Send to

Choose Destination
See comment in PubMed Commons below

p53 status and human papillomavirus infection in Thai women with cervical carcinoma.

Author information

  • 1Department of Clinical Chemistry, Faculty of Associated Medical Sciences, Khon Kaen University, Thailand.


Loss of p53 function has been implicated in a wide variety of human malignacies. Many studies suggest that in cervical carcinoma p53 function is inactivated either by gene mutation or by complex formation with E6 oncoprotein product of high-risk human papillomavirus (HPV). The aim of this study was to determine the status of HPV infection and p53 gene mutation as well as their correlation in cervical carcinomas. Formalin-fixed paraffin-embedded tissues of 12 cervicitis, 21 cervical intraepithelial neoplasia grade 3 (CIN 3) and 17 squamous cell carcinomas were determined for the presence of HPV using polymerase chain reaction (PCR) amplification and dot blot hybridization. The status of p53 mutations in exons 5-8 was evaluated by polymerase chain reaction single strand conformation polymorphism (PCR-SSCP) and confirmed by direct nucleotide sequencing. HPV infections were detected in all CIN 3 and squamous cell carcinomas (100%). Mutations of p53 were present in 3 of 38 HPV-positive samples: one with an ATG-->TTG transversion (Met-->Leu) in codon 237 of exon 7; and the others with a TGC-->TGG transversion (Cys-->Trp) in codon 242 of exon 7, and a CGT-->CCT transversion (Arg-->Pro) in codon 273 of exon 8, respectively. Our findings show that the frequency of p53 mutation is low in primary cervical carcinoma and that the p53 gene mutation and HPV infection are not mutually exclusive events in the development of cervical cancer. Thus, other genetic events independent of p53 inactivation may also significantly contribute to the carcinogenesis of the uterine cervix.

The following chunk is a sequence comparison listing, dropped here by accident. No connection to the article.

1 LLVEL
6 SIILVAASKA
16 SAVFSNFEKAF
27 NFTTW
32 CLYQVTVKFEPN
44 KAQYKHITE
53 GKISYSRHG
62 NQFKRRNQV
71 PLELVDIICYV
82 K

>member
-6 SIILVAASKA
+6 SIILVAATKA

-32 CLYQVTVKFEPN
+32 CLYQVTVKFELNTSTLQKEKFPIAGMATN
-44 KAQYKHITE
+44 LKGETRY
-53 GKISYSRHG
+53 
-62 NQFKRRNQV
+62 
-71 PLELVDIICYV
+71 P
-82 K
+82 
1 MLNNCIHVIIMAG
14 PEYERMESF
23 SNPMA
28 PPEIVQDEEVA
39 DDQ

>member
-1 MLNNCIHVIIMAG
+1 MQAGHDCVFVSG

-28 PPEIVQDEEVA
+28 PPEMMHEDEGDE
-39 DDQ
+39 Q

[PubMed - indexed for MEDLINE]
PubMed Commons home

PubMed Commons

How to join PubMed Commons

    Supplemental Content

    Loading ...
    Write to the Help Desk